I wake up early to make lunches for myself and my fiancée to take to our jobs. I put on headphones and listen to something as I shuffle back and forth between fridge and countertop. Some days I listen to a podcast. It’s conversation, it’s pleasant and funny and it’s like I have company. But on days when I start with podcasts, that usually turns out to be all I listen to–I get sucked into other human’s voices and let myself zone out and pass the time without thinking about my own voice or my work. Most days, I try to at least start my days with music. It’s stimulating, it’s active, less like pleasant company and more like an intense date. It structures the day. If I’m dancing by 5:30 am, what do I have to fear?
Last Friday I listened to The Coroner’s Gambit by the Mountain Goats–an album from 2000 produced and played and written solely by John Darnielle. Person, guitar, voice. I heard the line “the wind began to wail / and you gathered your hair behind your head / like god was gonna catch you by the pony tail.” If I’ve heard a moment of such powerful, pummeling beauty by 5:45 am, coming from one single person, what else is left to accomplish today?
Later that night, my fiancée and I went to see the Florida Orchestra play a few things I’d never heard of: Barber’s “The School for Scandal Overture,” Mozart’s “Bassoon Concerto, K.191,” and Holst’s “The Planets.” In relief of my Darnielling that morning, the orchestra interested me for its lack of vocals–which seems obvious. Here were dozens of musicians speaking to each other, playing with such impressive dynamics, communicating the character of the cosmos with just wire and wood and brass; here was a conductor making me realize the heft of that job for the first time, conducting the music from the players to the audience, from the dead composers to the players, from the vast history of far-off everything through those once-living men–like lightning that could pass through much more than atmosphere. I understood so much by watching him; and none of it could match the significance of Darnielle’s single line, which dealt with the same cosmic emotions by tossing off the god reference and investing everything in the girl in the scene. Darnielle is a great conductor.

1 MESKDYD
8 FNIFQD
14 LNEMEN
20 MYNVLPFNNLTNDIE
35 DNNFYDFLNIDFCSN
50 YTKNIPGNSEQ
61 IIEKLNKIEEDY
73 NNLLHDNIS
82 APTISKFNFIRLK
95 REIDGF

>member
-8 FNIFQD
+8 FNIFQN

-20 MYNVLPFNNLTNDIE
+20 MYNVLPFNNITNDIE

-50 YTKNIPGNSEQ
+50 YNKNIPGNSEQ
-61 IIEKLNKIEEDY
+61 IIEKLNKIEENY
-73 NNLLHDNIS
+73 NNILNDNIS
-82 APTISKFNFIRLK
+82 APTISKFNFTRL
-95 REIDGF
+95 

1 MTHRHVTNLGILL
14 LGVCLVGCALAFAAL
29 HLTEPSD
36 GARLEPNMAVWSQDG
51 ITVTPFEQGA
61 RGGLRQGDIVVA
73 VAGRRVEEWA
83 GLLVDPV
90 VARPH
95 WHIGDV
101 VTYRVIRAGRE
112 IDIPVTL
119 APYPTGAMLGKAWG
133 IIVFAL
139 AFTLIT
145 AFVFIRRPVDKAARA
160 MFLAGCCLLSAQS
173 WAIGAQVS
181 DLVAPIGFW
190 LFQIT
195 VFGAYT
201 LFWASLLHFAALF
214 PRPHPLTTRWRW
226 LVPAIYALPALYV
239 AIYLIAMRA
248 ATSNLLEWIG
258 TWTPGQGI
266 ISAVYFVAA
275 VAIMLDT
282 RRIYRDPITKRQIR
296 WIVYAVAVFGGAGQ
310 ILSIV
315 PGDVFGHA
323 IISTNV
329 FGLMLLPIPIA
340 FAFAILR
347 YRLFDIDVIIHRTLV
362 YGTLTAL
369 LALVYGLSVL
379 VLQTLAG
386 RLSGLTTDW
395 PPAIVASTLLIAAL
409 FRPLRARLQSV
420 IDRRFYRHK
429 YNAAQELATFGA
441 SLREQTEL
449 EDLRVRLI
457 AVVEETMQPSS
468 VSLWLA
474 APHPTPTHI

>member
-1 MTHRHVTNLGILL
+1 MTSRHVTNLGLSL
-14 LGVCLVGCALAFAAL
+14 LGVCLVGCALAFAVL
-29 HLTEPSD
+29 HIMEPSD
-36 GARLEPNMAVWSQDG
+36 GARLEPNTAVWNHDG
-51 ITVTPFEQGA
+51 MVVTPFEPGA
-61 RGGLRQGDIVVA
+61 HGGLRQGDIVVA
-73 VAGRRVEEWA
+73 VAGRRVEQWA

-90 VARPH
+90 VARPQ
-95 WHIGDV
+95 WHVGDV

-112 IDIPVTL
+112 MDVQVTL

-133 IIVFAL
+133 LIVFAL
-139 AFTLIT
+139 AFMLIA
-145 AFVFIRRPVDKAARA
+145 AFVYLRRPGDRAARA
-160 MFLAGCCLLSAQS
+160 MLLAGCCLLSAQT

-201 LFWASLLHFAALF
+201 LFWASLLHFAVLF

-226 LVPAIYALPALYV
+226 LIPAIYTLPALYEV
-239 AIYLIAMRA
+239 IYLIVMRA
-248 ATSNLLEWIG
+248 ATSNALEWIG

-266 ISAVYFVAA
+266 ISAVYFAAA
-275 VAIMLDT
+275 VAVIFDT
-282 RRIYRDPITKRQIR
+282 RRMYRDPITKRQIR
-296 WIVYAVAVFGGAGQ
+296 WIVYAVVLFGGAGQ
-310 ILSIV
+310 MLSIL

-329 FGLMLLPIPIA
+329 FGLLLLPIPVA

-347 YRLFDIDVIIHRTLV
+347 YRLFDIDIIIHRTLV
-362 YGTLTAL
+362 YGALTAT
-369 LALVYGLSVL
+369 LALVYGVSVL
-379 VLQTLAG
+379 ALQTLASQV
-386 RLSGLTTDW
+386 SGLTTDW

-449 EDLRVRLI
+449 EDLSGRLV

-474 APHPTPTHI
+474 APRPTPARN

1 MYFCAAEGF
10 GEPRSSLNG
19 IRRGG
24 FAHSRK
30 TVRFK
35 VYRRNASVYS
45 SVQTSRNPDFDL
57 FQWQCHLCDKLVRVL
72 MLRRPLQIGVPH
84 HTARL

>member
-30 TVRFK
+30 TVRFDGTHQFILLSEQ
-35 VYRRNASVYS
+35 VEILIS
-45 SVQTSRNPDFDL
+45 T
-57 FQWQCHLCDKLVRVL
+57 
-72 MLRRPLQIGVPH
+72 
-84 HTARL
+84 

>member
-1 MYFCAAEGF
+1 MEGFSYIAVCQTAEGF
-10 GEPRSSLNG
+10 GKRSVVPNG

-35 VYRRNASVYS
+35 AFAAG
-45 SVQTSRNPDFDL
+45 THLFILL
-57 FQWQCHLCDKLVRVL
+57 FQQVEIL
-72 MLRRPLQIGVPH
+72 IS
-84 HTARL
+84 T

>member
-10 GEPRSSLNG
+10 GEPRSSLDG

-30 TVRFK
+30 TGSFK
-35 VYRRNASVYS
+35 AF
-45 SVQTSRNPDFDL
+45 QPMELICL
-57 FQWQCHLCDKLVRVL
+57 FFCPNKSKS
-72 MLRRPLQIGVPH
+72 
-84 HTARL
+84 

Frances Quinlan and her band Hop Along are great conductors. Like Darnielle, she can deliver you a line obviously brilliant and make it seem like she just stumbled upon it. She comes upon a line and her voice coils around it. She squeezes it until the last breath, but not like murder, like murder-suicide, like something mutual and powerful enough to shove back at life. “The world’s gotten so small and embarrassing,” she screams. To me, it’s an answer to her call from the last album, “Why’s everything so expensive?” The band is masterful at intensifying conversation. Like an orchestra, the band and her voice can surf awesome dynamics–swells of terror and confessional whispers and harsh silences. No band right now captures as much cosmos in pop song as Hop Along. Painted Shut, their Essential Listening second LP, is out on Saddle Creek.
A last grasp at meaning: A week after the orchestra, Dave Dondero played in Ybor and he played a cover of Don McLean‘s “Vincent.” “Starry, starry night, portraits hung in empty halls / Frameless heads on nameless walls.” In between earlier songs, he yelled at the Scientology center across the street. A week before I had pitted an orchestra against John Darnielle as conductors. Now it was Dondero and Scientology: once again, a guitar and a man, whose van had broken down earlier in the week, and who had then, in thanks, brought along his mechanic (himself a songwriter) to play the rest of the tour with him…strumming to handful of people in relief of a religion purporting to literally channel the cosmos. A cosmos they, or one of them, invented for profit. Is that a different kind of conducting than Darnielle or Quinlan or Dondero or Van Gogh or McLean’s version of Van Gogh or Mozart? Is it a question of who would be there for me at 5 am with a short, sweet song?
From the Mountain Goats’ new Beat the Champ. Get it all the ways from Merge.